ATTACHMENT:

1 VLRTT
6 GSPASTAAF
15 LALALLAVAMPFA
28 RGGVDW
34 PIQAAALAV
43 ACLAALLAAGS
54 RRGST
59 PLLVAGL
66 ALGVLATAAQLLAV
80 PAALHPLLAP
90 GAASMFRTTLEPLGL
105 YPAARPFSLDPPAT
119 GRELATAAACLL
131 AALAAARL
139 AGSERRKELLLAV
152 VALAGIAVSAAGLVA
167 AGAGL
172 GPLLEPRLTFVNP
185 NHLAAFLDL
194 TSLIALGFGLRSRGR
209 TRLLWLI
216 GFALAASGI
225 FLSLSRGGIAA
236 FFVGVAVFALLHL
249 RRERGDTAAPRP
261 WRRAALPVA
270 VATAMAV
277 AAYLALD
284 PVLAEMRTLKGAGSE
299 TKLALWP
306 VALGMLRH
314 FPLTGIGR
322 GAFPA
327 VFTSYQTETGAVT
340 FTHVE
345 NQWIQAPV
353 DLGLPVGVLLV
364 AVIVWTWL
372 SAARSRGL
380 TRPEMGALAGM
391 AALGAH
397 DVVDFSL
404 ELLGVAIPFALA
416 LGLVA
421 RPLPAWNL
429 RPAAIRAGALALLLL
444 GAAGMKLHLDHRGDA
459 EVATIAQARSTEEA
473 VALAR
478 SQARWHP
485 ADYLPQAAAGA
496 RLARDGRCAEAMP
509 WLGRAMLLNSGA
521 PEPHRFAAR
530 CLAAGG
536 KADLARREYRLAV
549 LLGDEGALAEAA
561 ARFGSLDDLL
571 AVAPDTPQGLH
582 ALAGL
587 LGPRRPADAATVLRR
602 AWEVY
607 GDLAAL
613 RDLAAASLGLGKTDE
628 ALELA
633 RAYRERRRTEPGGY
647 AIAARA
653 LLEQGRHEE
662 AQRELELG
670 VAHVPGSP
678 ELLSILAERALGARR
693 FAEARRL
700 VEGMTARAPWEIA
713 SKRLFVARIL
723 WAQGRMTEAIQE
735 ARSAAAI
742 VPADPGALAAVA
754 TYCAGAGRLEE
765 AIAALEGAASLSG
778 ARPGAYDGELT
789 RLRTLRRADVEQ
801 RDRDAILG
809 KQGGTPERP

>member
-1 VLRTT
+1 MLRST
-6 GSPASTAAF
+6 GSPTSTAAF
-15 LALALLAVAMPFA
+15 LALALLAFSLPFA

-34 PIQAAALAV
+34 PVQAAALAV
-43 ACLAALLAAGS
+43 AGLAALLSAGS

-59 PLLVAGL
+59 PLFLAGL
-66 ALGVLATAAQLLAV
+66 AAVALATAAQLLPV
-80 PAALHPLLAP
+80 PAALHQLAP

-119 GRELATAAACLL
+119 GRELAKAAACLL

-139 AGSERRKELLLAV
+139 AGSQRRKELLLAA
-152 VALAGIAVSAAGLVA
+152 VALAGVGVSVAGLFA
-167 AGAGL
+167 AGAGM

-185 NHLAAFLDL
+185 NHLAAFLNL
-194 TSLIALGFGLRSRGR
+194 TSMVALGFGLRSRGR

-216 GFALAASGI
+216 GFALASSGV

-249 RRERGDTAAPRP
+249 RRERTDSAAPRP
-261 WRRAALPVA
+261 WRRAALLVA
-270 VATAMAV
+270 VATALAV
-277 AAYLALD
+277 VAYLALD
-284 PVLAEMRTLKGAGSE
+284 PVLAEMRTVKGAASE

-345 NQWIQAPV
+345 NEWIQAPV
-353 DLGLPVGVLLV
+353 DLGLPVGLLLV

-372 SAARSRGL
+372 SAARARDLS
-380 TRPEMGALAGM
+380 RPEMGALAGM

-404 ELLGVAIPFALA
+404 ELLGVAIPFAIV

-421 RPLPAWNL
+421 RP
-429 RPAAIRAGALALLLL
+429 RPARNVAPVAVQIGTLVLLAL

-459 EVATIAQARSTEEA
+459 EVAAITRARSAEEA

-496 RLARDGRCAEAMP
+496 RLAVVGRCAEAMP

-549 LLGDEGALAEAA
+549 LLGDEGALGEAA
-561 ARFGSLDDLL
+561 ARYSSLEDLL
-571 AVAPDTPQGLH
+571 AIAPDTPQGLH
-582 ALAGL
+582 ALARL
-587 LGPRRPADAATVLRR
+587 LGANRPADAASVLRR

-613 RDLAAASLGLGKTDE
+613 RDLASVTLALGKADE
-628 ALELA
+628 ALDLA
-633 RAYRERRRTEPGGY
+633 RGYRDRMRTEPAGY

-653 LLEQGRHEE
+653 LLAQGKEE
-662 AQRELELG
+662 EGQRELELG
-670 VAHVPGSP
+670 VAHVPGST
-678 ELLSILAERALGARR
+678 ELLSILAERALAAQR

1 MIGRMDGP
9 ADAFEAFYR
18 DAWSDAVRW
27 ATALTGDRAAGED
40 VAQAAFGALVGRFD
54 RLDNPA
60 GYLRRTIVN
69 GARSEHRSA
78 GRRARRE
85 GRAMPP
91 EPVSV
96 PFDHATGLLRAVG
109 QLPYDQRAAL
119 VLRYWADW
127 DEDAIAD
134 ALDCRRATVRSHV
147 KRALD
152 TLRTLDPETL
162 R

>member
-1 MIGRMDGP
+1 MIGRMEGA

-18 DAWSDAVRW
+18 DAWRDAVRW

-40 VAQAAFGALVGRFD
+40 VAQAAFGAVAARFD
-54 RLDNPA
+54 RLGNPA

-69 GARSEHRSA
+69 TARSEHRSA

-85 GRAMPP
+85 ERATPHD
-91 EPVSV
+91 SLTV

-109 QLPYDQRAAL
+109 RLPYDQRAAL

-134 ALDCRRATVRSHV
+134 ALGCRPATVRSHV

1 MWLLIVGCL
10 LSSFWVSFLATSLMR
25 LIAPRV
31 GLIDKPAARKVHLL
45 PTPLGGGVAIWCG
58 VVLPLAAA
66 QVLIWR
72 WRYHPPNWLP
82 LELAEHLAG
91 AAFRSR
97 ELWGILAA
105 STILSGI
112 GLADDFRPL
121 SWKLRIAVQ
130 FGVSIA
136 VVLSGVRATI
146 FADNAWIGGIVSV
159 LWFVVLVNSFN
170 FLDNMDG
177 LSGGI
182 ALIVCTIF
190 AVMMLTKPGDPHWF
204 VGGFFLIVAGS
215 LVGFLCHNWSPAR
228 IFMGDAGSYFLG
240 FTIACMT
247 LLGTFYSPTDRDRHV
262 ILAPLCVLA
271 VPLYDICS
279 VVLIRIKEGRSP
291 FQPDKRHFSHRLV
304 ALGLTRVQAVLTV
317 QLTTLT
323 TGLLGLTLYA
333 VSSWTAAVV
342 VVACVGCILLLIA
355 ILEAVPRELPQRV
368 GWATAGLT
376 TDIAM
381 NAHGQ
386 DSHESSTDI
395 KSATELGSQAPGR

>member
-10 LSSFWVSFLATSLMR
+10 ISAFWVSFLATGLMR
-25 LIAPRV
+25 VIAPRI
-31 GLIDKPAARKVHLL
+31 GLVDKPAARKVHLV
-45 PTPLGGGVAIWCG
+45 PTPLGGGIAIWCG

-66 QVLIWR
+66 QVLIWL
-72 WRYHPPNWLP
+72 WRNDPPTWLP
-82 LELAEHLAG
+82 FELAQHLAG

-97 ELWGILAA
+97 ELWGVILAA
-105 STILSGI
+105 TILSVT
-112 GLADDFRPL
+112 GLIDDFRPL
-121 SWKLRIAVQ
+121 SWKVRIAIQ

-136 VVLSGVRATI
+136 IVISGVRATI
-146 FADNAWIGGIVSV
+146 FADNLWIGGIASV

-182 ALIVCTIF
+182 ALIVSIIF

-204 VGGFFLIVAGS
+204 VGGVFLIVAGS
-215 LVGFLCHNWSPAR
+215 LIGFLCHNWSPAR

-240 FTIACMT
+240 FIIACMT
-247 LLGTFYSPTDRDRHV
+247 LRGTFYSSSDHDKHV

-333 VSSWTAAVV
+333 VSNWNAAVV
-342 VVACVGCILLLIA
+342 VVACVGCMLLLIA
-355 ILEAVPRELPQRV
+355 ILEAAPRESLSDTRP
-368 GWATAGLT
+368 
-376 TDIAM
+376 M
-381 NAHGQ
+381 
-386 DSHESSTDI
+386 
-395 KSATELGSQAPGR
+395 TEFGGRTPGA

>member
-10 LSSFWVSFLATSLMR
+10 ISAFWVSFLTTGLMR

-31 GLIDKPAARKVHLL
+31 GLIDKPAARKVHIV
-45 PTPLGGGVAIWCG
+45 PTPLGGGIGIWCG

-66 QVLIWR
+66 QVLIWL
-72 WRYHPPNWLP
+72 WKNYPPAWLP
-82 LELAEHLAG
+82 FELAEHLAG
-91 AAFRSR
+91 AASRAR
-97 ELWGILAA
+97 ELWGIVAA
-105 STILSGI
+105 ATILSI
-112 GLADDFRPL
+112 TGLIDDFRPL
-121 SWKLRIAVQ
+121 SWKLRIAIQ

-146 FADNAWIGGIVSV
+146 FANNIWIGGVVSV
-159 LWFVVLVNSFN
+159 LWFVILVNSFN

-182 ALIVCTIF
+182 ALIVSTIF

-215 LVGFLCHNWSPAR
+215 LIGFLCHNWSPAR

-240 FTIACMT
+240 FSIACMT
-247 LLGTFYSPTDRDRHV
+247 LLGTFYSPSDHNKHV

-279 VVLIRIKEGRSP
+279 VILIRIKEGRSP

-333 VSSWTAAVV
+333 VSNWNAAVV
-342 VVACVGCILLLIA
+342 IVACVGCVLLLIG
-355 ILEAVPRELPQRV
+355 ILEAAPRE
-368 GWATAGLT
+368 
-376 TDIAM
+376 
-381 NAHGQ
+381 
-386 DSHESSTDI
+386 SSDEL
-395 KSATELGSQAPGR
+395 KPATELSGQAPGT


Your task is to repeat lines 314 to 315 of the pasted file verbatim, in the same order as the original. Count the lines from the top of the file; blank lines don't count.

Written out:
+91 AASRAR
-97 ELWGILAA